Report on the international seminar on human rights and the debt, Cotonou 26-27 October 2009

6 November 2009 by Pauline Imbach , Hélene Baillot


On 26 and 27 October 2009 CADTM International (Committee for the Cancellation of the Third World Debt) and CADD Bénin (Cercle d’Auto-promotion pour un Développement durable) coorganized an international seminar on the issue ’Debt and human rights ’at Cotonou (Bénin).
Over 80 people participated in the event, among whom representatives of Benin organizations and member organizations in the CADTM network from Côte d’Ivoire, Togo, Burkina Faso, the Democratic Republic of the Congo (Lumumbashi and Kinshasa), Congo Brazzaville, Morocco, India, Tunisia, Mali, Haiti, Senegal, France, and Belgium. The presence of a representative from the Venezuela embassy at the opening testified to the international nature of our struggle against the debt, as pointed out by one of our speakers.

Monday 26 October 2009
The day opened with songs and dances welcoming participants, who at the end of the performance all sang together (in French) « Elle tue, elle pille, elle assassine ! Annulons, annulons, annulons la dette ! ». Such dynamic starter was followed by opening speeches by Emilie Atchaca (CADD/CADTM Bénin), Samir Abi (ATTAC/CADTM Togo) and Eric Toussaint (CADTM Belgique). They recalled the aims of the CADTM network and explained that beyond the issue of debt cancellation, the network challenges the current system and proposes alternatives. They also pointed out that this seminar and its final resolution will represent a reference that all organizations will have to use as a support for their analyses and actions towards an immediate and unconditional cancellation of the Third World debt, the auditing of the debt, and compensations for long robbed populations.
Participants were reminded of how essential it is to stand up for a local and self-relying development by contrast with the turnkey development favoured by international financial institutions (IFI), the failure of which no longer need to be argued. Only through a form of development that focuses on the country itself can fundamental human rights and rights to development be implemented. The introduction ended with a quotation by Thomas Sankara, who stands as a model in the struggle on the debt issue.

The debates of the day went on in a plenary session with a number of contributions on the current crises and their consequences on fundamental human rights.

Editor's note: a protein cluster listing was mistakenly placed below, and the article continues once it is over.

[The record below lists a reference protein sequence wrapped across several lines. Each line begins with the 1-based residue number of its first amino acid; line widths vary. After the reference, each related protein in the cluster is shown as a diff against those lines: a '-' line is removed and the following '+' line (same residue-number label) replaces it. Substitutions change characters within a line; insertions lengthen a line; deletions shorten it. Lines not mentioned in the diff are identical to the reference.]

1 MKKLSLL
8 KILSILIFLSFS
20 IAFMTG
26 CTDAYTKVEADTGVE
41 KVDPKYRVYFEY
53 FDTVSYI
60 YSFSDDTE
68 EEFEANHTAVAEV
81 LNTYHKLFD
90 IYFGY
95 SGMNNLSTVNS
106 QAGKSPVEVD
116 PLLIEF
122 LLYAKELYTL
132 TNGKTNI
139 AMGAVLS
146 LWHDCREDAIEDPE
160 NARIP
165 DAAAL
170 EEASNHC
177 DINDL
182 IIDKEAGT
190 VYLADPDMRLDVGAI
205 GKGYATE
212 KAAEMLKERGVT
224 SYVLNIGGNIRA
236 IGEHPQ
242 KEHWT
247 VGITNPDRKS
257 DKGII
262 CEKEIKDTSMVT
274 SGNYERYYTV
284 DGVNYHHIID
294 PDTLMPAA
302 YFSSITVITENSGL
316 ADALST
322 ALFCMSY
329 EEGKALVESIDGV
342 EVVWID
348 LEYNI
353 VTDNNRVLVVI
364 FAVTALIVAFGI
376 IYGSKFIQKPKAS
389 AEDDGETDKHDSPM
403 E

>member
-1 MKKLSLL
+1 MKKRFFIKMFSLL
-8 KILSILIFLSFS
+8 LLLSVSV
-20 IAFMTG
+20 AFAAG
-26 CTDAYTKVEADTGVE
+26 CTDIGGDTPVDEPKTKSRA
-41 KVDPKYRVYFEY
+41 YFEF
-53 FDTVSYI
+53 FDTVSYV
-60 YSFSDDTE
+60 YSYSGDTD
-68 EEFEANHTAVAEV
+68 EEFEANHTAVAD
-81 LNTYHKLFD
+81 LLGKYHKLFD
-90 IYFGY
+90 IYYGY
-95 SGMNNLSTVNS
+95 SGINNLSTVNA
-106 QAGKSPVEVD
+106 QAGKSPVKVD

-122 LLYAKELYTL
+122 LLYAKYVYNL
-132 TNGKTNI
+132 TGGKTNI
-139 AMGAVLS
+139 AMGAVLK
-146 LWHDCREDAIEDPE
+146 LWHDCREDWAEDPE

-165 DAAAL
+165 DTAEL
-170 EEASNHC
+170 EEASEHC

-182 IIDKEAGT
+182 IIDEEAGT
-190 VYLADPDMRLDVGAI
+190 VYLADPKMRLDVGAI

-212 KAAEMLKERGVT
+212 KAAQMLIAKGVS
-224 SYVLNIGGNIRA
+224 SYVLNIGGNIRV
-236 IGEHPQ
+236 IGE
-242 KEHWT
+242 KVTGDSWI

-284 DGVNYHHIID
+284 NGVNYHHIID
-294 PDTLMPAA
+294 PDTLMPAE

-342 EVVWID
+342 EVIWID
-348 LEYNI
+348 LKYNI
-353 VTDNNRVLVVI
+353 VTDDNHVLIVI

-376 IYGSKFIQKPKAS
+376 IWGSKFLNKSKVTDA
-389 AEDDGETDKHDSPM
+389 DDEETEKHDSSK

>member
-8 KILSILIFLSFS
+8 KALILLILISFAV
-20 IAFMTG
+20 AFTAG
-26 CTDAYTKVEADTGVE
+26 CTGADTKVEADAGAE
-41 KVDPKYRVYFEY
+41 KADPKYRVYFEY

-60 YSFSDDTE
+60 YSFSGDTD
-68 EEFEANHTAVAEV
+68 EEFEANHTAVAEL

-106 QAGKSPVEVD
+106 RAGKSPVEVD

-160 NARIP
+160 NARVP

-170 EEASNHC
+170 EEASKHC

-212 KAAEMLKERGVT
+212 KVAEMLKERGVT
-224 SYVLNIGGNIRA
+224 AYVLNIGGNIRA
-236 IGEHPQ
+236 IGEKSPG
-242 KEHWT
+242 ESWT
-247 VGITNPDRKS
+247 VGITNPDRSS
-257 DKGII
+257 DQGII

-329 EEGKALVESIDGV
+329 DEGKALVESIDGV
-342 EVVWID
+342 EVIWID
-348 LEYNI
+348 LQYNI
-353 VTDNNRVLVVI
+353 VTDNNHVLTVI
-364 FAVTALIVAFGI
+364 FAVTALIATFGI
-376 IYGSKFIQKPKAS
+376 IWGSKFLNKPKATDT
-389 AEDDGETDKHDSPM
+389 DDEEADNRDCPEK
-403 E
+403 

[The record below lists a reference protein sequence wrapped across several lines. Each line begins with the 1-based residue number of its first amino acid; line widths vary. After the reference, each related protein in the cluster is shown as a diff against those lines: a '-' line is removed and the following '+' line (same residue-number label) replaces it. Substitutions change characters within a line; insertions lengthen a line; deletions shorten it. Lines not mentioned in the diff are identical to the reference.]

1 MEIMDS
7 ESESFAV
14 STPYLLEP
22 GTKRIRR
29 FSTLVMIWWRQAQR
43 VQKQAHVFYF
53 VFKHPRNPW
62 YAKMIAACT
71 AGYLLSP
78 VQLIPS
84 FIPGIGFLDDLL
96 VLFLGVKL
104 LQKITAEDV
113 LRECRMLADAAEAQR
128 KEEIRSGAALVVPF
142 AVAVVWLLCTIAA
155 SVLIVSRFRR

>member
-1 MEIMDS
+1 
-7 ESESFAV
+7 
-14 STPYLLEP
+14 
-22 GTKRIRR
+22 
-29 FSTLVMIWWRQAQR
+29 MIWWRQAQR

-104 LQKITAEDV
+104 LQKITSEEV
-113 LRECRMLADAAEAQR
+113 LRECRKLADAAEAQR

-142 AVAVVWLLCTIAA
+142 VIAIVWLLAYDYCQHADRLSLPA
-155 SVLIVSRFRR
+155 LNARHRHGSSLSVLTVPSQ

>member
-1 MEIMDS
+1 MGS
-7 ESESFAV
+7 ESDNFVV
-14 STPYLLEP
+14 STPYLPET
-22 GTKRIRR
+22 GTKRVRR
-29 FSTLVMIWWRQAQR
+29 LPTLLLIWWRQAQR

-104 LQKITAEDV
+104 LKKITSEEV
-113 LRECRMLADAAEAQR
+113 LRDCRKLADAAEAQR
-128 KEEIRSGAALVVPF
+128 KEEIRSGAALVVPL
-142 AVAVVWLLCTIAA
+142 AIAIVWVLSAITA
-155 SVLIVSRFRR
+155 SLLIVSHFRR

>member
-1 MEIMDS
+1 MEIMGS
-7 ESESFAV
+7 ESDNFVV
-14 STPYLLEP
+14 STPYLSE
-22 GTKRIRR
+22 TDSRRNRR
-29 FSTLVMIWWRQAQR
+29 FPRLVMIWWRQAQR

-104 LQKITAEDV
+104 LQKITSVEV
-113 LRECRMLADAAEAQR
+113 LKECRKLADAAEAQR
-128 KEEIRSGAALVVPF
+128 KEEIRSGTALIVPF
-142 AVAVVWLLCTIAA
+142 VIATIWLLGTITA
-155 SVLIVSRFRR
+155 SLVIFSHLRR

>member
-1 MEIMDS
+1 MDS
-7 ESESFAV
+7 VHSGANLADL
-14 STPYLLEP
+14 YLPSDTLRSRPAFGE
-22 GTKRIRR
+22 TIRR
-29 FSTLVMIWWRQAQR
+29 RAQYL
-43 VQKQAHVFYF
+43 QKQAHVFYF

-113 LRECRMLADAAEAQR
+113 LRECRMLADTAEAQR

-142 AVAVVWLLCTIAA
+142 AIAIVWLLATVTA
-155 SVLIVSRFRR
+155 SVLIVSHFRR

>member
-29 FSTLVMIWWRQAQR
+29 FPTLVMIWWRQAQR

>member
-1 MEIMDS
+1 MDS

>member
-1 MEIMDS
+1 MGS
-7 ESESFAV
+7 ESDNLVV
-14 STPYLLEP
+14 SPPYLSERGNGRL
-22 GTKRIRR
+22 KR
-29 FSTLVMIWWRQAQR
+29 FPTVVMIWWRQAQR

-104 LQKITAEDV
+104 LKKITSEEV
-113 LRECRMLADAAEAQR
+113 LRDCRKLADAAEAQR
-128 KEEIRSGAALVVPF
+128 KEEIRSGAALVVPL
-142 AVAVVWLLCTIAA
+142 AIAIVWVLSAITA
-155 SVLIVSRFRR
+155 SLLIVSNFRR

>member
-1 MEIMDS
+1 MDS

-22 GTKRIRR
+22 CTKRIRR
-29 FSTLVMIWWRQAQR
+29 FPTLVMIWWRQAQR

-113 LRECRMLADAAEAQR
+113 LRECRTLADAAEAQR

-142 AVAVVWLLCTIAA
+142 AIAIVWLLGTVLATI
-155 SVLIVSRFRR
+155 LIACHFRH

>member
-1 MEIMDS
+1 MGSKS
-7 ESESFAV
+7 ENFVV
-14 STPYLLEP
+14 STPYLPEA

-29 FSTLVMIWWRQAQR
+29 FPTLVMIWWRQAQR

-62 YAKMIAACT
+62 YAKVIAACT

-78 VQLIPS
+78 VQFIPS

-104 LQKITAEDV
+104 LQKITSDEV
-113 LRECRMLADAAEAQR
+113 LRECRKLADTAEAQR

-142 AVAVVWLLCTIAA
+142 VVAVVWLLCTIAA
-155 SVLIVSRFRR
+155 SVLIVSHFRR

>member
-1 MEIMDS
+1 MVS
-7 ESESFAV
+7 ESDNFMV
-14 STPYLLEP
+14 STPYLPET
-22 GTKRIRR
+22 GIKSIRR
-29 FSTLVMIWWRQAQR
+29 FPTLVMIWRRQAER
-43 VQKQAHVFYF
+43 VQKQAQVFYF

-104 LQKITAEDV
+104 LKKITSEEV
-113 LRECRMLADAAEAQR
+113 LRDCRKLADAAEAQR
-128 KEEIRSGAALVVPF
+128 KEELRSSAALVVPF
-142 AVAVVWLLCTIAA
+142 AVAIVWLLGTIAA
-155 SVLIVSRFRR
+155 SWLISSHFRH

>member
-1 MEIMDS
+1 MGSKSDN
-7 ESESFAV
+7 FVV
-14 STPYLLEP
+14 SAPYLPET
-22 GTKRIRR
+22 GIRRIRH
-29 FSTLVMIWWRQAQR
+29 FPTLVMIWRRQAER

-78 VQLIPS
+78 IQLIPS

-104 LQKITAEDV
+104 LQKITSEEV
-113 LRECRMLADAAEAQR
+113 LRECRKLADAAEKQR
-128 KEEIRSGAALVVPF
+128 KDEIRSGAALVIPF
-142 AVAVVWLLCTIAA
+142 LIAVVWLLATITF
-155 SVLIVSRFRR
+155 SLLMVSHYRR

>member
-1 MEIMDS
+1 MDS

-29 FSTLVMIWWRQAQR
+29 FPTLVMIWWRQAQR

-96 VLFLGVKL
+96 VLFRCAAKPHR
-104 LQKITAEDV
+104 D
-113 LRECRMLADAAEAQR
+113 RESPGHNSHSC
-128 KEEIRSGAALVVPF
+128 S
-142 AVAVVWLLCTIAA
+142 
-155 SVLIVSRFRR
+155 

Mimoun Rahmani (ATTAC / CADTM Morocco). What is currently at stake in the issue of the migration debt. The issue of migrations highlights the violence of neoliberal policies.
Mimoun reminded us of the fact that there have always been migrations and that today over 200 million people are migrants, particularly in the South. Migration issues must be considered in the context of globalisation and of the current crisis.
From a historical point of view there are several stages in migrations: the first one is related to the slave trade, the second to colonisation, and the third to postcolonial migrations.
There is today an externalised management of migration flows, particularly in North Africa. We ought to challenge a number of notions spread by neoliberalism. Behind the idea of ’co-development we find a grisly reality: human beings are expelled, thrown out in often inhuman ways, even though they actively take part in the development of their native country. The socalled ’chosen immigration’ merely sanctions the use of ’kleenex’ migrants, who are selected then rejected according to the needs of the capitalist system; the ’retrun directive’ officializes a common EU policy towards migrants, etc.
The issue of migrations highlights the violence of neoliberal policies. Indeed migrations feed on inequalities in development. In the current context what is taking place is not so much a flow of people as a flow of labour to be ruthlessly exploited.
Migrants are the first victims of the current global crisis, as shown by unemployement figures in Spain.
Moreover, with ’Fortress Europe’, Meditarrenean countries and some African countries are turned into policemen helping Europe to fight illegal immigration. Agreements between Libya and Italy (for an amount of 5 billion euros), which were presented as ’reparations’, or readmission requirements included in the Economic Partnership Agreements, clearly illustrate such policy.
Finally Mimoun set out the CADTM network’s main demands on this issue such as free circulation of people and regularisation of all undocumented migrants, application of international conventions, cancellation of readmission agreements, suppression of conditionalities, debt cancellation and return of assets currently held abroad, suppression of short-stay visas, suppression of EPA, etc.

Nicolas Sersiron (CADTM France) What is at stake in the climate crisis. Capitalists’ answers are part of a logic of consumption and profit Profit The positive gain yielded from a company’s activity. Net profit is profit after tax. Distributable profit is the part of the net profit which can be distributed to the shareholders. .
We are facing two ecological crises: a climate crisis and an environmental crisis. Industrialized countries are responsible for 80% of the warming of the planet though other countries are now stepping in, such as China. Industrialized countries have an ecological debt to developing countries. The industrial revolution contributed to the domination of countries of the North on countries of the South. Debts and corruption are other mechanisms through which the North further appropriated raw materials. This pilfering led to an excessive consumtion of resources in the North, which owes primary cause of the current environmental crisis.